"So what happens in practice is that places exposed to more load put on more bone, while those exposed to less load put on less bone."

All the intricate central processing takes place in the hypothalamus, a small yet complex region of the brain that links the nervous and hormone systems.

According to Baldock, the NPY system in the brain evolved to allow survival of humans during very lean times as well as plenty. "In evolutionary terms, people are kept alive so that they can reproduce, and body systems are all integrated to preserve that function."

"I have no doubt that osteoporosis treatments of the future will find a safe way to block NPY receptors on osteoblasts," said Baldock.

"Obviously, the development of such treatments would have to take account of all the processes affected by the NPY system -- including appetite and mood. You'd need something that increased bone mass without also making people fat, skinny, sad or angry at the same time."

As a first step, Baldock is showing the orthopaedic relevance of his findings at the Children's hospital at Westmead, where he is collaborating with an orthopaedic surgeon, Associate Professor David Little.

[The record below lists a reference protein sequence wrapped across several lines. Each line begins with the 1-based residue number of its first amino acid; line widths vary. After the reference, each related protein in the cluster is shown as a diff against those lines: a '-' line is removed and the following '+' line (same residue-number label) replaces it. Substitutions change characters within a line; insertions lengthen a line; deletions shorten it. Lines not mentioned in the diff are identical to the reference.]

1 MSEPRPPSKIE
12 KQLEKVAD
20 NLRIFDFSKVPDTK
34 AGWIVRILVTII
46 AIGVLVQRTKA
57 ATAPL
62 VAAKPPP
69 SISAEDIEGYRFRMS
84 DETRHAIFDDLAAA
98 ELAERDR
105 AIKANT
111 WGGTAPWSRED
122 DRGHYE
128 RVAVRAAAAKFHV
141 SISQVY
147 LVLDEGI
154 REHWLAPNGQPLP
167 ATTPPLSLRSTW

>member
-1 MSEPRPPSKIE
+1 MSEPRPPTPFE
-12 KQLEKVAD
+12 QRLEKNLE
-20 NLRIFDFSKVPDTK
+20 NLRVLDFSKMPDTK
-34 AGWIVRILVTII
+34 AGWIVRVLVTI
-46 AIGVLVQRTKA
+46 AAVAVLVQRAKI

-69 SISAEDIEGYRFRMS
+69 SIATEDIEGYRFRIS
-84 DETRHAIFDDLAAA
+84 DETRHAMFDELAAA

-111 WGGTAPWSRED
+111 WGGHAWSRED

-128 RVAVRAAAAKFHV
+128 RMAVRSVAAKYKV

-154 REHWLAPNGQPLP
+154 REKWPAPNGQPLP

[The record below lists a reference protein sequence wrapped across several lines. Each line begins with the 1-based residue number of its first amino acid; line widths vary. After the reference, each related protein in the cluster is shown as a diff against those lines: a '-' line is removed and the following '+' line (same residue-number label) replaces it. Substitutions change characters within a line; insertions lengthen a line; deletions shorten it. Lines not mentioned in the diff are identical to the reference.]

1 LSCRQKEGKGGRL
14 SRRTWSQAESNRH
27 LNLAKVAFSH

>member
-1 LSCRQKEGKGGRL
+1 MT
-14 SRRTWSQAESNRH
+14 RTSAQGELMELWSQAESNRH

Story Source:

The above story is based on materials provided by Garvan Institute of Medical Research. Note: Materials may be edited for content and length.


Journal Reference:

  1. Baldock et al. Neuropeptide Y Knockout Mice Reveal a Central Role of NPY in the Coordination of Bone Mass to Body Weight. PLoS ONE, 2009; DOI: 10.1371/journal.pone.0008415

Cite This Page:

Garvan Institute of Medical Research. "Brain controls formation of bone, researchers find." ScienceDaily. ScienceDaily, 23 December 2009. <www.sciencedaily.com/releases/2009/12/091222105451.htm>.
Garvan Institute of Medical Research. (2009, December 23). Brain controls formation of bone, researchers find. ScienceDaily. Retrieved August 1, 2014 from www.sciencedaily.com/releases/2009/12/091222105451.htm
Garvan Institute of Medical Research. "Brain controls formation of bone, researchers find." ScienceDaily. www.sciencedaily.com/releases/2009/12/091222105451.htm (accessed August 1, 2014).

Share This




More Health & Medicine News

Friday, August 1, 2014

Featured Research

from universities, journals, and other organizations


Featured Videos

from AP, Reuters, AFP, and other news services

House Republicans Vote to Sue Obama Over Healthcare Law